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dc.contributor.authorRawson, Timothy Mark
dc.date.accessioned2018-06-04T21:29:22Z
dc.date.available2018-06-04T21:29:22Z
dc.date.issued1994
dc.identifier.urihttp://hdl.handle.net/11122/8514
dc.descriptionThesis (M.A.) University of Alaska Fairbanks, 1994
dc.description.abstractThe decision in the 1930s by the National Park Service to quit eliminating predatory animals in parks arose from evolving attitudes among scientists toward predation, but had little public support. Of the various parks, only Mount McKinley National Park still held wolves, and the National Park Service received considerable opposition to wolf protection from the eastern Camp Fire Club of America and from Alaskans. The former desired permanent protection from wolves for the park's Dall sheep, while the latter could not understand protecting wolves when, throughout Alaska, efforts were made to minimize wolves. Using material from the National Archives and Alaskan sources, this historical study examines the role of public opinion as the Park Service attempted to respond to its critics and still adhere to its protective faunal management philosophy, in what was the nation's first argument over offering sanctuary to our most charismatic predator. <p>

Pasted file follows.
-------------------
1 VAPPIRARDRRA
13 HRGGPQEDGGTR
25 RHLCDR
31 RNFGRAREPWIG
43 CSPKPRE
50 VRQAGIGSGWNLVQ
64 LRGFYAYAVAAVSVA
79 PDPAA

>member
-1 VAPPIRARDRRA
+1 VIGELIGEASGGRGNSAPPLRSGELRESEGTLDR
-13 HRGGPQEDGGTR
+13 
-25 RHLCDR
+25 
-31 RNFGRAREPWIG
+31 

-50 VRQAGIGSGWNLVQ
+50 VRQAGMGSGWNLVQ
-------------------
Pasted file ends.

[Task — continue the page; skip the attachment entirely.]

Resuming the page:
dc.subjectAmerican history
dc.subjectForestry
dc.titleAlaska's First Wolf Controversy: Predator And Prey In Mount McKinley National Park, 1930-1953.
dc.typeThesis
dc.type.degreema
dc.contributor.chairCole, Terrence
dc.contributor.committeeRead, Colin
dc.contributor.committeeErickson, Karen
refterms.dateFOA2020-03-05T15:49:59Z


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